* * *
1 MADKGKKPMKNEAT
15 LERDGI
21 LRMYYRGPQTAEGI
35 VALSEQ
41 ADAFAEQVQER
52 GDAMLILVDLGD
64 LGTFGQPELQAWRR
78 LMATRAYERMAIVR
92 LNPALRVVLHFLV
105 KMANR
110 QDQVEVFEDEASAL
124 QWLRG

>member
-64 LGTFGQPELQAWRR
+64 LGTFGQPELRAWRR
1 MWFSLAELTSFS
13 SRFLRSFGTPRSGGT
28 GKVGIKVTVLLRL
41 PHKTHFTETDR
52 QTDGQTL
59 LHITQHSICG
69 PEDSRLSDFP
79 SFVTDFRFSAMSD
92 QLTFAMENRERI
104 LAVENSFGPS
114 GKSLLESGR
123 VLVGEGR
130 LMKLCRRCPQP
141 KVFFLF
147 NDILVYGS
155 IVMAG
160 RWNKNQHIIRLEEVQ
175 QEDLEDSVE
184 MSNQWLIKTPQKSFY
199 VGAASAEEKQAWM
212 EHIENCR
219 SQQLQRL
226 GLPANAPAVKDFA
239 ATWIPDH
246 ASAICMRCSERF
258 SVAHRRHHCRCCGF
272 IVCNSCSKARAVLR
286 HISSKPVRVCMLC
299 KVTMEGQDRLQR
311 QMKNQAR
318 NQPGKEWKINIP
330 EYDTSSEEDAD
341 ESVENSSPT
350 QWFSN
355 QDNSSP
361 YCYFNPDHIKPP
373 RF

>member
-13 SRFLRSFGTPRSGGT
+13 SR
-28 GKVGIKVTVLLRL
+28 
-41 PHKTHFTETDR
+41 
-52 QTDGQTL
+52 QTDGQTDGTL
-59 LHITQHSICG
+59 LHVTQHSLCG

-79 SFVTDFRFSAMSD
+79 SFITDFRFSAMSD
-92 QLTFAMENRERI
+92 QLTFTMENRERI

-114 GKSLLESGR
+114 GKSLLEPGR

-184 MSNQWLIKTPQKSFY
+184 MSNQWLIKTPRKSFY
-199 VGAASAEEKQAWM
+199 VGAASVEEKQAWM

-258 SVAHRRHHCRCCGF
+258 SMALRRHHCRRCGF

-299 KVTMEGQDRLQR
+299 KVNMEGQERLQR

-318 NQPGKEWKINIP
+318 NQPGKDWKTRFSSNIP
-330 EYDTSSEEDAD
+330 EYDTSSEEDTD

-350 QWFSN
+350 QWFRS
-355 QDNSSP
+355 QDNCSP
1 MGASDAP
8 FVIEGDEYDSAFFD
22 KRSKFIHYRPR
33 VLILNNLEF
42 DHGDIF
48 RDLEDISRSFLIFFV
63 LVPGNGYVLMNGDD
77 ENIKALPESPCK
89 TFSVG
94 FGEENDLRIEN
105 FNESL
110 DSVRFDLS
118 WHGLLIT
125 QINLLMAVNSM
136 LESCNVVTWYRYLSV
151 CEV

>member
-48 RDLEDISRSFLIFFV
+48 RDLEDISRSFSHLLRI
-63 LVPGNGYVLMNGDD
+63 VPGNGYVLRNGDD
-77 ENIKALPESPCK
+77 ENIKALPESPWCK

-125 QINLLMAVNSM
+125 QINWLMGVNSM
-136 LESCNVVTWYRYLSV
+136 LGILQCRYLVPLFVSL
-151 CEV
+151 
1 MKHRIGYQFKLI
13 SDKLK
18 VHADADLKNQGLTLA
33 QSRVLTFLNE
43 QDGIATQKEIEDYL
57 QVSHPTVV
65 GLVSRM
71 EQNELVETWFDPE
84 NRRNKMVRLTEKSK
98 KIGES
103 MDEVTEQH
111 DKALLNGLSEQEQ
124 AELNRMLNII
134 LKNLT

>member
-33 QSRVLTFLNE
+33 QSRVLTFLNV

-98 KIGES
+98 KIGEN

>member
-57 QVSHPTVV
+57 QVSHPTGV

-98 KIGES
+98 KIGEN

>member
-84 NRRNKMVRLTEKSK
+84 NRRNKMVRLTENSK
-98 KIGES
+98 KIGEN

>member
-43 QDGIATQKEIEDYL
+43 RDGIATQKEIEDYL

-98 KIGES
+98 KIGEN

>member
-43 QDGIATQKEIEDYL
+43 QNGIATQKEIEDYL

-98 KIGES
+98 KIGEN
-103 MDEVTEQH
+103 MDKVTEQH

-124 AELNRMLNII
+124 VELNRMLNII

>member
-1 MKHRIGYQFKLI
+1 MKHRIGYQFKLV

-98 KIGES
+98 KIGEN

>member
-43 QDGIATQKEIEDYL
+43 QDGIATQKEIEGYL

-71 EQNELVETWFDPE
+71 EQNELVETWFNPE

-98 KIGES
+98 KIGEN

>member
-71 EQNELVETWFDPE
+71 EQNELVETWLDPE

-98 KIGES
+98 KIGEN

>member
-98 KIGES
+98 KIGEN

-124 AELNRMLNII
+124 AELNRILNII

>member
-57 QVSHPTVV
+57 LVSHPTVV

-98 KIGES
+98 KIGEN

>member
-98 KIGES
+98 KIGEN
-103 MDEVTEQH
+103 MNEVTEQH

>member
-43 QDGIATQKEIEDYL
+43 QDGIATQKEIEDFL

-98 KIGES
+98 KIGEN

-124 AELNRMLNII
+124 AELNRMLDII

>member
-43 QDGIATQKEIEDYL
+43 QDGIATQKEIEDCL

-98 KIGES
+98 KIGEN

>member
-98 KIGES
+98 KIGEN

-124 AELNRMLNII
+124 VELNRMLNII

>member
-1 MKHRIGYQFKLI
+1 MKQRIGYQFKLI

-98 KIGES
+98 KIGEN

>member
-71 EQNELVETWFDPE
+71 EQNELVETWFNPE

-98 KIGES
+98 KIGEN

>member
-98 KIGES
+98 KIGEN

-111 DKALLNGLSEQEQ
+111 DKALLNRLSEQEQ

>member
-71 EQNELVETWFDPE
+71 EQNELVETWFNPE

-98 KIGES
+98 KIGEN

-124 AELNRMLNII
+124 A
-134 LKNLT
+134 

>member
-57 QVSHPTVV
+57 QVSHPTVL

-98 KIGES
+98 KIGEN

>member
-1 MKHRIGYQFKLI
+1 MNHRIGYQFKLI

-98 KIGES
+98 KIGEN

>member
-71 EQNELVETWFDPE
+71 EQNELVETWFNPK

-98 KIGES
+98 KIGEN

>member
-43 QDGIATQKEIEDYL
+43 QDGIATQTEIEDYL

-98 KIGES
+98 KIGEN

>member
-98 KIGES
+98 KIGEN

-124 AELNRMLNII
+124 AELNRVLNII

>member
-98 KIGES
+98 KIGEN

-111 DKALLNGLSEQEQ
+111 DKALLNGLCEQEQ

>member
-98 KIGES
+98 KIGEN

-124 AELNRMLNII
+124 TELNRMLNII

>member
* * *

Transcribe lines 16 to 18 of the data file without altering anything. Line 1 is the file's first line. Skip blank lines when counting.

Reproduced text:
1 MWFSLAELTSFS
13 SRFLRSFGTPRSGGT
28 GKVGIKVTVLLRL